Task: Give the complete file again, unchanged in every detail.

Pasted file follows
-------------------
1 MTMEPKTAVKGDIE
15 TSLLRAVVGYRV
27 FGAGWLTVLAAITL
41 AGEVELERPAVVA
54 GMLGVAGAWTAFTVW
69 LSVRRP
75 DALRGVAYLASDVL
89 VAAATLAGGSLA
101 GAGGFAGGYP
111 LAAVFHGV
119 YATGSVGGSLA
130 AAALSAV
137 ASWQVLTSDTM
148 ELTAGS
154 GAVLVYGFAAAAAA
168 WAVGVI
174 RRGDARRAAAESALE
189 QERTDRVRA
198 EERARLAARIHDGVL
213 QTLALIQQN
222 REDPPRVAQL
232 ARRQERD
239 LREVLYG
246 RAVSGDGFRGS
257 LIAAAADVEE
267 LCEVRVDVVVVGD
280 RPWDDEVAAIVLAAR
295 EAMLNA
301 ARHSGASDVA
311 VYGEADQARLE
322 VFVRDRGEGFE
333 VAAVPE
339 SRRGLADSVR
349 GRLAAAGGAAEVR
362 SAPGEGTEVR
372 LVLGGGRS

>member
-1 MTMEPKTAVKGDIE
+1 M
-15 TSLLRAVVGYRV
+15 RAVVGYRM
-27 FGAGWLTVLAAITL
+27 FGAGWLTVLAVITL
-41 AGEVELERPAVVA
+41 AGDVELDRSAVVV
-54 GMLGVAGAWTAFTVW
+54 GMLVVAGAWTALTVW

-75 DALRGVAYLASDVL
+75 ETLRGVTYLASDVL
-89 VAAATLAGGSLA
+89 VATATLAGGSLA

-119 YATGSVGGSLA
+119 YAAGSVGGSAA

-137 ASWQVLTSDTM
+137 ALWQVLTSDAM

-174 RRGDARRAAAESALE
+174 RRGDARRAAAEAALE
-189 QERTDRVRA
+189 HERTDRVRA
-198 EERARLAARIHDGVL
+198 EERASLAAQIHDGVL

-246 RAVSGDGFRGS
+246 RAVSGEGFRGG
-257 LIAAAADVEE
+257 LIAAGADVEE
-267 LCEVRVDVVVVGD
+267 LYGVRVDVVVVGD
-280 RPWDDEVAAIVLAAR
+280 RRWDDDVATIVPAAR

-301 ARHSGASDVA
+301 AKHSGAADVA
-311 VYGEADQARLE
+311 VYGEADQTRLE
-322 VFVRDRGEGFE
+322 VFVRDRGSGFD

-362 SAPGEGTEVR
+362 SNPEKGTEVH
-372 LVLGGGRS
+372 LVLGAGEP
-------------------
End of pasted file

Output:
1 MTMEPKTAVKGDIE
15 TSLLRAVVGYRV
27 FGAGWLTVLAAITL
41 AGEVELERPAVVA
54 GMLGVAGAWTAFTVW
69 LSVRRP
75 DALRGVAYLASDVL
89 VAAATLAGGSLA
101 GAGGFAGGYP
111 LAAVFHGV
119 YATGSVGGSLA
130 AAALSAV
137 ASWQVLTSDTM
148 ELTAGS
154 GAVLVYGFAAAAAA
168 WAVGVI
174 RRGDARRAAAESALE
189 QERTDRVRA
198 EERARLAARIHDGVL
213 QTLALIQQN
222 REDPPRVAQL
232 ARRQERD
239 LREVLYG
246 RAVSGDGFRGS
257 LIAAAADVEE
267 LCEVRVDVVVVGD
280 RPWDDEVAAIVLAAR
295 EAMLNA
301 ARHSGASDVA
311 VYGEADQARLE
322 VFVRDRGEGFE
333 VAAVPE
339 SRRGLADSVR
349 GRLAAAGGAAEVR
362 SAPGEGTEVR
372 LVLGGGRS

>member
-1 MTMEPKTAVKGDIE
+1 M
-15 TSLLRAVVGYRV
+15 RAVVGYRM
-27 FGAGWLTVLAAITL
+27 FGAGWLTVLAVITL
-41 AGEVELERPAVVA
+41 AGDVELDRSAVVV
-54 GMLGVAGAWTAFTVW
+54 GMLVVAGAWTALTVW

-75 DALRGVAYLASDVL
+75 ETLRGVTYLASDVL
-89 VAAATLAGGSLA
+89 VATATLAGGSLA

-119 YATGSVGGSLA
+119 YAAGSVGGSAA

-137 ASWQVLTSDTM
+137 ALWQVLTSDAM

-174 RRGDARRAAAESALE
+174 RRGDARRAAAEAALE
-189 QERTDRVRA
+189 HERTDRVRA
-198 EERARLAARIHDGVL
+198 EERASLAAQIHDGVL

-246 RAVSGDGFRGS
+246 RAVSGEGFRGG
-257 LIAAAADVEE
+257 LIAAGADVEE
-267 LCEVRVDVVVVGD
+267 LYGVRVDVVVVGD
-280 RPWDDEVAAIVLAAR
+280 RRWDDDVATIVPAAR

-301 ARHSGASDVA
+301 AKHSGAADVA
-311 VYGEADQARLE
+311 VYGEADQTRLE
-322 VFVRDRGEGFE
+322 VFVRDRGSGFD

-362 SAPGEGTEVR
+362 SNPEKGTEVH
-372 LVLGGGRS
+372 LVLGAGEP